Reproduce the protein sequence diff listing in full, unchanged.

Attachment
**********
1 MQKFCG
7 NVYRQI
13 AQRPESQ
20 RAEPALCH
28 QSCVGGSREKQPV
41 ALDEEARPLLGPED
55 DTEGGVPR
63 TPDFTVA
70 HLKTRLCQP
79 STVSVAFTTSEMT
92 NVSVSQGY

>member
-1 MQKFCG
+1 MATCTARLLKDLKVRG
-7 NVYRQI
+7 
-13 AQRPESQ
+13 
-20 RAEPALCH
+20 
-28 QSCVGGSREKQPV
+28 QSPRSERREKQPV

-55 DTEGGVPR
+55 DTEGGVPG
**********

1 MQKFCG
7 NVYRQI
13 AQRPESQ
20 RAEPALCH
28 QSCVGGSREKQPV
41 ALDEEARPLLGPED
55 DTEGGVPR
63 TPDFTVA
70 HLKTRLCQP
79 STVSVAFTTSEMT
92 NVSVSQGY

>member
-1 MQKFCG
+1 MATCTARLLKDLKVRG
-7 NVYRQI
+7 
-13 AQRPESQ
+13 
-20 RAEPALCH
+20 
-28 QSCVGGSREKQPV
+28 QSPRSERREKQPV

-55 DTEGGVPR
+55 DTEGGVPG